Magnox BEPO reactor 75th Anniversary

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The British Experimental Pile Operation (BEPO) reactor at Magnox’s Harwell Site began operating on Saturday 3 July 1948 when the men’s Wimbledon singles final was being played. Rationing was still a part of daily life, the NHS was born and the nuclear energy industry was growing fast. The former RAF base at Harwell rapidly became home to the pioneering research and information needed to help design Britain’s first generation of nuclear power plants that Magnox is now decommissioning, as a wholly owned subsidiary of the Nuclear Decommissioning Authority (NDA).

Robin Hewat-Jaboor, senior project manager, BEPO decommissioning programme, said: “During the last two years, my team have been developing the design to safely dismantle the reactor, remove the hangar and clean-up its footprint to provide a platform to support future development of Harwell Oxford campus. True to form, this type of reactor affords a huge amount of learning and potential experimentation, developing tools and techniques that will add knowledge and experience to Magnox’s future reactor dismantling mission across the UK.

Magnox’s decommissioning mission at Harwell is well underway, with eleven research reactors and 220 redundant buildings already demolished, clearing 23 hectares of land for reuse. This will be de-designated by the NDA to form part of the Harwell Science and Innovation campus.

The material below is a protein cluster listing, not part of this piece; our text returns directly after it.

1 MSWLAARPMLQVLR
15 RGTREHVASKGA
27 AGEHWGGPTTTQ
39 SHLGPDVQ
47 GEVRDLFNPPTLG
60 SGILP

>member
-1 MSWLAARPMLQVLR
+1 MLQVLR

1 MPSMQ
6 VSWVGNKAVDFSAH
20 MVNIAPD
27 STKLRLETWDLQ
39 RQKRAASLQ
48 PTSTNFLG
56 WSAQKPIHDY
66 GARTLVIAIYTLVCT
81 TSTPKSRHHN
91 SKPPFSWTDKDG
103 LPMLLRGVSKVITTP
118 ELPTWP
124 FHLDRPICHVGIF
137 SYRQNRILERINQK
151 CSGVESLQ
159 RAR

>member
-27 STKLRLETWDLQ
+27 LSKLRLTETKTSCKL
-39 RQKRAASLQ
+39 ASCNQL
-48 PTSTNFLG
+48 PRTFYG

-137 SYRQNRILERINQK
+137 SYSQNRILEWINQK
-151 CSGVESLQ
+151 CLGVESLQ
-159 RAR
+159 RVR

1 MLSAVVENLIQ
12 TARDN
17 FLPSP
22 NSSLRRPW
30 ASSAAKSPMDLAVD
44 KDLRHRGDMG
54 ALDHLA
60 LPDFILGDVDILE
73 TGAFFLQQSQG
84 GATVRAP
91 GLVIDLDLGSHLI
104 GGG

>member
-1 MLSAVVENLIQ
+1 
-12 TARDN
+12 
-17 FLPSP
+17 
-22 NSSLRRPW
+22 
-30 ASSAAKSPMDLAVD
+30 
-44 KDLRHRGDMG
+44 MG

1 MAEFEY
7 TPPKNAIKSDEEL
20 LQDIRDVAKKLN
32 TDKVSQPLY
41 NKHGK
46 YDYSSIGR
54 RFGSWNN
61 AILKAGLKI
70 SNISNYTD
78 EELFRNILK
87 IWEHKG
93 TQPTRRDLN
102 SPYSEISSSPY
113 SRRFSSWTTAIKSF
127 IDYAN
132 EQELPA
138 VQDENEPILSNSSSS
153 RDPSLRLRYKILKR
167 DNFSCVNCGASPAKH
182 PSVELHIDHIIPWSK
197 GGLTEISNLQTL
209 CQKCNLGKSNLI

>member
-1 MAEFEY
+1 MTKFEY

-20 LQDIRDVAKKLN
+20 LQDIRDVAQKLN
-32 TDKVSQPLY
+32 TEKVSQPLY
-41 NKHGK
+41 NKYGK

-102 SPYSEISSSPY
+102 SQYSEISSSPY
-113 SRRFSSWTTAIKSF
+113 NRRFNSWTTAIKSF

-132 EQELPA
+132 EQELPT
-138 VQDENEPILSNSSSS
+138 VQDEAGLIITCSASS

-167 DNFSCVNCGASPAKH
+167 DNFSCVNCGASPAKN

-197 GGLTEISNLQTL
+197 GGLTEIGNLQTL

BEPO was the second ground-breaking reactor to be built in the UK and the first large, fully engineered reactor built outside of the USA and USSR. It was designed by the department of atomic energy at the ministry of power in the months before and after the second world war.

Construction began in June 1946 which included machining 25,000 graphite bricks that interlock to form the reactor core moderator.

BEPO was initially used to make plutonium but subsequently became a research reactor, producing radioactive isotopes for medical purposes. It was a pivotal resource to study the performance of the reactor core and cooling systems that were used in the first generation of Magnox and subsequent advanced gas cooled reactors – five of which are still powering the national grid today.

Harwell’s history is one of constant change. What hasn’t changed over the decades is its unrelenting focus on world class science and technology, which began with the birth of the nuclear age in the 1940s and continues today.

Publication Date
3rd July 2023